Please, please take a few minutes to read what doctor Housam Adnan wrote from #EasternGhouta yesterday:
From the womb of the dead
For more than twenty years, the scalpel was my companion
Dancing between my fingers, while I do my work very quietly
At the end of each day I whisper to it:
You did very well, and we saved many together
But everything changed now
The scalpel wasn’t what it used to be, lately
My fingers can’t handle it anymore
As if a part of my soul was taken into its teeth, and it can’t bear the wounds it witnesses anymore
Children without parts
Women and families covered by sheets full of soil from the home land, with more of her children’s blood
The smell of gunpowder and its abhorred black color hangs over those hungry, withered faces
The screams of children, the wailing of women, the oppression of men, the impotence of doctors, reached my dead scalpel, creating a spirit of the misery inside it, that it stopped working after what it witnessed, but those cries did not reach the hearts of the world to awake it
Today, all those who came to us are slim skinny bodies that haven’t tasted food for days. Buried with their children under the rubble of those barrels that do not distinguish between stones and human
Today from under the rubble of our homeland they brought to me a mother in her seventh month of pregnancy, with two of her children
If I told you that the misery of the world came together in the eyes of those children, I wouldn’t be describing enough
The first child without a right leg and has a broken arm. The other has lost his eye and shrapnel entered his chest, and the mother is struggling to survive. The shrapnel has broken all of her slim body sending to our hands to witness her last breath.
I see her struggling for survival, her eyes are fixed on her little ones being in that situation
The father left them, dead, a few months ago
They brought them to me in one cover, because we lost our Patient stretchers, we used them as beds, because beds are full
I beg you to imagine with me, just for a moment that scene and that torn, torn blanket that carried the four lives: the mother, her fetus and her two children.
A colleague whispered in my ear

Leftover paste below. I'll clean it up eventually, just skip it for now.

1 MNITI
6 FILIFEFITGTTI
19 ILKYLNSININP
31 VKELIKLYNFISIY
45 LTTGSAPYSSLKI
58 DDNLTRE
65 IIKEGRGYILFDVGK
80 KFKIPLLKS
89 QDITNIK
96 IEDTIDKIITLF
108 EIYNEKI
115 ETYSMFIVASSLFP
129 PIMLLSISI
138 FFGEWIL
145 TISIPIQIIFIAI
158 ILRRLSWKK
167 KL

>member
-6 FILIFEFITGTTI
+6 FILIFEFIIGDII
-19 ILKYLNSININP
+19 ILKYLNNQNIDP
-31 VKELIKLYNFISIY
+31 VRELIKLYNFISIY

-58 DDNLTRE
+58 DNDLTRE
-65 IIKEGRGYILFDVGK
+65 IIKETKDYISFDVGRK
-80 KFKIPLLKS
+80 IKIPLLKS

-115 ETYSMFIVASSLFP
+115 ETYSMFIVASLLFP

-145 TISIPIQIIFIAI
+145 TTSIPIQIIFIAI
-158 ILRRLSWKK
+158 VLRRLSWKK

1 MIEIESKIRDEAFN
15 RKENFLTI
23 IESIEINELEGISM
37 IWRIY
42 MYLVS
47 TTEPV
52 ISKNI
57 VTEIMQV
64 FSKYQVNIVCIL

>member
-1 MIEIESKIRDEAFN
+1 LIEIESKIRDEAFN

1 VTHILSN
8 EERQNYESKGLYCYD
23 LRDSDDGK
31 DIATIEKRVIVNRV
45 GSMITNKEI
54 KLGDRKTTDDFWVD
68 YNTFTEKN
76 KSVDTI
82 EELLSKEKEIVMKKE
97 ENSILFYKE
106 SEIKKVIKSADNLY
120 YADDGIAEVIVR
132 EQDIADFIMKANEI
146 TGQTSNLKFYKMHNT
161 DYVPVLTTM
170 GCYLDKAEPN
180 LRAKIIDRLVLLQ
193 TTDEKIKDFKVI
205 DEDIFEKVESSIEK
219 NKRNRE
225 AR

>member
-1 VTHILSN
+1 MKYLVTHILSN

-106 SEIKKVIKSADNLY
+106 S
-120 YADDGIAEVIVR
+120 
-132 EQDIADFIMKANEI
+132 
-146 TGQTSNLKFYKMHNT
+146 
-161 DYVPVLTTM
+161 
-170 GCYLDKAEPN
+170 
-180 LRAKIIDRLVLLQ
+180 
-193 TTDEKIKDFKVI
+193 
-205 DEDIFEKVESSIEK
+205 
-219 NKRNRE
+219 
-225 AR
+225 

Maybe we can save her baby
For the first time, I sat down thinking with my head down
“do we save him, or leave him happy with his mother without seeing the ugliness of this world,
Do I let him go with her
My mission is to save him
I looked around
Her torn children
Her soul that’s leaving her body
The noise of planes and exploding barrels
Children’s crying that burns the heart
And my colleague whispering:
What are you waiting for
There’s a life we should get out
I looked at my scalpel and friend
To what life will you get him out?
The world of barrels, fire and disappointment?
The world of orphanhood, oppression and hunger?
Who will breastfeed him?
Who will change his pampers?
Who will rock him?
Who will hear his weeping?
Yes, he has a god that won’t give up on him, but I became unable, along with my scalpel, to even think
My colleague’s voice awoke me from my fantasies
“her heart stopped”
I’ll take him out now, with her dead
And for the first time in my life, I couldn’t do it, my scalpel stopped me. I put it on the table, and left in silence.
My colleague continued his work, his eyes full of tears, while looking at me in surprise
All that incident took only a few minutes, but it marked a years-long wound, a wound made of defeat and impotence. I didn’t imagine I’d read in the stories of Tatars’ massacres, inquisition stories, or even the pharaoh’s tales.
World, leaders and kings of the world:
Your silence over these massacres affecting hundreds of thousands of innocent civilians, who did nothing except being on a land called “Al Ghouta of Damascus” is a shame
I’m not going to ask you to save #Ghouta, but to save your humanity
Save your people
And be sure, this baby coming out of his martyr mother is your responsibility
Keep him warm
Give him his right in living a decent life
Stop these sky monsters with the barrels of death
Come and join the children of Ghouta
Touch their faces, listen to their hungry stomach’s noises
Aren’t they humans?
Announce that you care about all humans, not only your blood like, this would save what’s left of god’s spirit in you